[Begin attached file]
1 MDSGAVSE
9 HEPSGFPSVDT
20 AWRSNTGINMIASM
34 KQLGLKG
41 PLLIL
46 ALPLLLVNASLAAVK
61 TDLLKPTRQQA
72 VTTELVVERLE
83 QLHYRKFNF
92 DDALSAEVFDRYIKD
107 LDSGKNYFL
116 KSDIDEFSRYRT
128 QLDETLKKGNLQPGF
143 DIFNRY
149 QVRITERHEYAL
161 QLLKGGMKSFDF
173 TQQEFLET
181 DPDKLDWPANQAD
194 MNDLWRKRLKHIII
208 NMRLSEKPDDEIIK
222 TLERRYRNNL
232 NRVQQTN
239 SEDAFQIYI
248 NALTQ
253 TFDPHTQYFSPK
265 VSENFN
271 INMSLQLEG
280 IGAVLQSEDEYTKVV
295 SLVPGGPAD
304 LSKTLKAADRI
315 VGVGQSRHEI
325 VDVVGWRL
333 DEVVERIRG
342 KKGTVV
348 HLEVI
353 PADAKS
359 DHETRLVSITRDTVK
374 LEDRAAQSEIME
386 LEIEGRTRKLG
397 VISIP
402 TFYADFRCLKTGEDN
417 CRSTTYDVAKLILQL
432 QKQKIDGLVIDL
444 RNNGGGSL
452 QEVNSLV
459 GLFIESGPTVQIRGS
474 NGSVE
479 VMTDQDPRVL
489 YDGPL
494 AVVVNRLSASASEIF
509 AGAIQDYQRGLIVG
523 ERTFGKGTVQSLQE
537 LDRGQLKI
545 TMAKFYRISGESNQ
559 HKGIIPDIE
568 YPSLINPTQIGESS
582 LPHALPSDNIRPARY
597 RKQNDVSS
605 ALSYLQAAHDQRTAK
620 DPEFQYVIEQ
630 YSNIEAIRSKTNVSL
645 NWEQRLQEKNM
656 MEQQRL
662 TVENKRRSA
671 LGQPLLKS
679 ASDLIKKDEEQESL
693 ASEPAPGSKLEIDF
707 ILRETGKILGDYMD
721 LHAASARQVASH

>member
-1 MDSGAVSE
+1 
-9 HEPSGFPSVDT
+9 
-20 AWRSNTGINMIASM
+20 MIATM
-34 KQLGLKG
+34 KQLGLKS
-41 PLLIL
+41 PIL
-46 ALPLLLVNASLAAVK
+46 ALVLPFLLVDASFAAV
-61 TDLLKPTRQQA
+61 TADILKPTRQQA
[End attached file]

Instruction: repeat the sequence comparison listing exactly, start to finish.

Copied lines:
1 MDSGAVSE
9 HEPSGFPSVDT
20 AWRSNTGINMIASM
34 KQLGLKG
41 PLLIL
46 ALPLLLVNASLAAVK
61 TDLLKPTRQQA
72 VTTELVVERLE
83 QLHYRKFNF
92 DDALSAEVFDRYIKD
107 LDSGKNYFL
116 KSDIDEFSRYRT
128 QLDETLKKGNLQPGF
143 DIFNRY
149 QVRITERHEYAL
161 QLLKGGMKSFDF
173 TQQEFLET
181 DPDKLDWPANQAD
194 MNDLWRKRLKHIII
208 NMRLSEKPDDEIIK
222 TLERRYRNNL
232 NRVQQTN
239 SEDAFQIYI
248 NALTQ
253 TFDPHTQYFSPK
265 VSENFN
271 INMSLQLEG
280 IGAVLQSEDEYTKVV
295 SLVPGGPAD
304 LSKTLKAADRI
315 VGVGQSRHEI
325 VDVVGWRL
333 DEVVERIRG
342 KKGTVV
348 HLEVI
353 PADAKS
359 DHETRLVSITRDTVK
374 LEDRAAQSEIME
386 LEIEGRTRKLG
397 VISIP
402 TFYADFRCLKTGEDN
417 CRSTTYDVAKLILQL
432 QKQKIDGLVIDL
444 RNNGGGSL
452 QEVNSLV
459 GLFIESGPTVQIRGS
474 NGSVE
479 VMTDQDPRVL
489 YDGPL
494 AVVVNRLSASASEIF
509 AGAIQDYQRGLIVG
523 ERTFGKGTVQSLQE
537 LDRGQLKI
545 TMAKFYRISGESNQ
559 HKGIIPDIE
568 YPSLINPTQIGESS
582 LPHALPSDNIRPARY
597 RKQNDVSS
605 ALSYLQAAHDQRTAK
620 DPEFQYVIEQ
630 YSNIEAIRSKTNVSL
645 NWEQRLQEKNM
656 MEQQRL
662 TVENKRRSA
671 LGQPLLKS
679 ASDLIKKDEEQESL
693 ASEPAPGSKLEIDF
707 ILRETGKILGDYMD
721 LHAASARQVASH

>member
-1 MDSGAVSE
+1 
-9 HEPSGFPSVDT
+9 
-20 AWRSNTGINMIASM
+20 MIATM
-34 KQLGLKG
+34 KQLGLKS
-41 PLLIL
+41 PIL
-46 ALPLLLVNASLAAVK
+46 ALVLPFLLVDASFAAV
-61 TDLLKPTRQQA
+61 TADILKPTRQQA